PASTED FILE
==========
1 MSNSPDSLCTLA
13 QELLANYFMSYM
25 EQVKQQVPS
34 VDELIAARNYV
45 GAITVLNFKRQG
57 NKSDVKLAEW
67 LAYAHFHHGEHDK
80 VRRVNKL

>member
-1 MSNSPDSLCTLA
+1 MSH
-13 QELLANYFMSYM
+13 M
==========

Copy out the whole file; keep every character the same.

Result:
1 MSNSPDSLCTLA
13 QELLANYFMSYM
25 EQVKQQVPS
34 VDELIAARNYV
45 GAITVLNFKRQG
57 NKSDVKLAEW
67 LAYAHFHHGEHDK
80 VRRVNKL

>member
-1 MSNSPDSLCTLA
+1 MSH
-13 QELLANYFMSYM
+13 M